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View Full Version : What is Leary going on about?


seeker
02-26-2003, 06:04 AM
Think for yourself
Question authority

Throughout human history, as our species has faced the frightening,
terrorizing fact that we do not know who we are, or where we are going in
this ocean of chaos, it has been the authorities, the political, the
religious, the educational authorities who attempted to comfort us by
giving us order, rules, regulations, informing, forming in our minds their
view of reality. To think for yourself you must question authority and
learn how to put yourself in a state of vulnerable, open-mindedness;
chaotic, confused, vulnerability to inform yourself.

Think for yourself.
Question authority.

This has got to be the most used Tool cliche, on and off of these forums. I have witnessed many people using it out of context, without reflecting on the rest of what Leary said. I'll attempt to identify specific variants of the phrase's misuse.

*Many people use it as an excuse to be unruly, regurgitating the words "question authority" as if it were the express permission of an all-powerful being to disregard the rules.

*Other people spout "think for yourself" every time another person expresses dissenting views on an interpretation.

*There are those who defecate the words "think for yourself" to put themselves on a mental pedestal overlooking all who confess to being religious.

*Finally, there exist some folks who belch forth "think for yourself, question authority" in attempt to put forth the bandmembers' views to show that "Tool is on MY side!"

I think a good deal of the people frequenting the boards have the intellectual capacity to see for themselves how far off these misuses are, so I'm not going to extrapolate on them individually. I will attempt to offer an interpretation of Timothy Leary's intentions, however.

His words between the cliche serve to flesh out the idea. By describing the system of social standards as it has evolved throughout our history, he is showing that, as social creatures, we human beings have come to be very dependant on those whom we have elected or appointed as our leaders. Leary is encouraging us to disembark from dependence upon their ideals when he says "think for yourself, question authority", and he is not urging us to become anarchists. Neither is he saying to abandon religion or quit school. All he is saying is that we should not accept information based on the fact that those with authority are providing it. Students should research on their own if they care enough to do so. Religious people should find truth within themselves and question the preacher's words before applying anything he says. Ironically, those who misuse the term and vomit it forth every time they get the chance are merely making examples of what it is to be sheep-minded.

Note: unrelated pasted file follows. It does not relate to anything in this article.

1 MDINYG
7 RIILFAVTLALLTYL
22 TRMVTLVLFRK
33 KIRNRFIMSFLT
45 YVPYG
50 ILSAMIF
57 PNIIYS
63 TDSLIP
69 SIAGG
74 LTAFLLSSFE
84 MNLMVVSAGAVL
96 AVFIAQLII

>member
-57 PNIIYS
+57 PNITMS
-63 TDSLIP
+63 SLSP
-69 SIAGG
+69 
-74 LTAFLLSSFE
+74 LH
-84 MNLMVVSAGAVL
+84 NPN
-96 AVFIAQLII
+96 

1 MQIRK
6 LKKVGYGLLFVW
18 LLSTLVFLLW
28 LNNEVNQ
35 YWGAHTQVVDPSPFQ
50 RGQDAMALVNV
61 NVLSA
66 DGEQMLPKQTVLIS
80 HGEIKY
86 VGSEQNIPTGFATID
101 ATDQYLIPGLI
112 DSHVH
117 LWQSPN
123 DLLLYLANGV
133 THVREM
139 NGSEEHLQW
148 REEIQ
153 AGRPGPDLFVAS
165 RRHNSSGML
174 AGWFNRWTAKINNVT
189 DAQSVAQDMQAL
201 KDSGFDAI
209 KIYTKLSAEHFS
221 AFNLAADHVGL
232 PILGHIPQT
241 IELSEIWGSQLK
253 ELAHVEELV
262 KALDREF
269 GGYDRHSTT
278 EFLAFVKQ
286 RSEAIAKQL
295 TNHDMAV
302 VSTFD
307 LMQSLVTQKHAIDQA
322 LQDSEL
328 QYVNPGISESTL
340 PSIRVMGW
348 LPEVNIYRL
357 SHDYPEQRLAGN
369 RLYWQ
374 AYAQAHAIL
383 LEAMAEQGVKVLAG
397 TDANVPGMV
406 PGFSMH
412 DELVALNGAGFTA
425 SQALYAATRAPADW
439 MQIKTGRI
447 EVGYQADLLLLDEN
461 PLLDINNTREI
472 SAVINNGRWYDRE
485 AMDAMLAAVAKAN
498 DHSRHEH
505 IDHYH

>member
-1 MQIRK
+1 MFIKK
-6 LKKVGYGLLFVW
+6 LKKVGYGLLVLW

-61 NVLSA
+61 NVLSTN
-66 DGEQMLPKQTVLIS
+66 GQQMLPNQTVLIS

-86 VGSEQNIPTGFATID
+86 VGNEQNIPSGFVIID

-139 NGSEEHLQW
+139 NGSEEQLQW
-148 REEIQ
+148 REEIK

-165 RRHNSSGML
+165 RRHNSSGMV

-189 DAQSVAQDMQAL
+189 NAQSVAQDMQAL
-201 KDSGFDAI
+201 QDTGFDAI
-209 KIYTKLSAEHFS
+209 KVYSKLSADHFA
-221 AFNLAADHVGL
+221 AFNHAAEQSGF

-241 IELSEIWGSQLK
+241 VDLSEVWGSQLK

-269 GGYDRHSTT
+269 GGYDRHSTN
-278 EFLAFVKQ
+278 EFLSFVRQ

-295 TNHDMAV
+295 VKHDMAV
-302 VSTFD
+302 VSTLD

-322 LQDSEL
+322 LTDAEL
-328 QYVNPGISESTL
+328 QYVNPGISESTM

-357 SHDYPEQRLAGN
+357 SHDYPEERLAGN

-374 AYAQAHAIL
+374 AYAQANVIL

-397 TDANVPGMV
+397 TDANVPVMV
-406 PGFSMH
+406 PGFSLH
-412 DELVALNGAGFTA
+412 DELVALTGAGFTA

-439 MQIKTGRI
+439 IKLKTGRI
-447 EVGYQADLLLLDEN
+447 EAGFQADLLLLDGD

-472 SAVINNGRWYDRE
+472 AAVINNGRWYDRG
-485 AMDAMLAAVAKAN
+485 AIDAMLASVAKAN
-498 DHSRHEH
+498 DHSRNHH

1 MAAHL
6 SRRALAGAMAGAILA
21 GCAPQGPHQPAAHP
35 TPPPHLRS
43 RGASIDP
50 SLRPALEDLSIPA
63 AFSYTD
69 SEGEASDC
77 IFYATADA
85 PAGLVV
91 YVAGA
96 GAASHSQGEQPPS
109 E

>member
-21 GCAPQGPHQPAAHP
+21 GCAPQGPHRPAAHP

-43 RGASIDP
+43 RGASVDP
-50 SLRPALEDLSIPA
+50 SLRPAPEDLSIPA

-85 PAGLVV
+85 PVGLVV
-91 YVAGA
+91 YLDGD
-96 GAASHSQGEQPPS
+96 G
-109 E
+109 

I doubt this'll have any impact on the misuse of Leary's words, but I am interested to know if anyone agrees with me. Let's get a debate going here

jpmanson
02-26-2003, 11:19 PM
i definately agree with you, i have noticed a lot of peopel using this phrase against religion, and then just spouting off information that was fed to them in school, i always found that to be amusing..

anyway, great post..

seeker
02-27-2003, 04:25 AM
thanks, i thought this post was going to fade into oblivion since it's not about bodily functions.

4th Eye
02-27-2003, 04:56 AM
Originally posted by seeker
All he is saying is that we should not accept information based on the fact that those with authority are providing it.

Agreed.
But it's kinda hard to think for yourself and not to accept authority's information when you've been influenced by authorities all your life.

"...it has been the authorities, the political, the religious, the educational authorities who attempted to comfort us by giving us order, rules, regulations, informing, forming in our minds their view of reality."

What if the authorities wouldn't been comforting us? What if no one wouldn't been telling us any kind of information or thoughts about who we are or where we are going? How would we think then? I'm not questioning everything that authorities have told me nor i'm believing everything.

"To think for yourself you must question authority and learn how to put yourself in a state of vulnerable, open-mindedness; chaotic, confused, vulnerability to inform yourself."

How am I going to do that? Sometimes when I try to think deeply and for myself I just end up noticing "hmm, this isn't my thought". My head is full of thoughts which aren't mine. How am I going to put myself in a state of vulnerability and open-mindedness?

Blah, my head is blank again.....

futile
02-27-2003, 05:56 PM
i did have a really good reply, but my comp froze and i had to close the window. its too long to remember so ill just say: yes i agree

keep an open mind, dont judge others, and dont allow ur emotions to speak for you.

thats basically what i was going to say. only about 5 paragraphs longer.

Metalanarchist
03-04-2003, 01:03 PM
I would say that Leary is not urging people to be anarchists, but then again he is not telling you NOT to be one either. That is for you to determine after you immeerse yourself in that place of confused vulnerability. The same goes for religion and school _Leary is neither supporting nor tearing down these institutions, merely throwing out a word of caution, that people tend to accept what they say at face value without questioning _something we are seeing a lot of in the current political situation.

If you are like me, who has undergone a years-long and continuing process of critical examination of political and religious beliefs and observed the sheer number of official lies or statements made that demand one's faith rather than presenting a factual basis, you might very well become an anarchist, or someone who questions authority to the point where you think there is no justification for some people to have power over others and control what they think or do.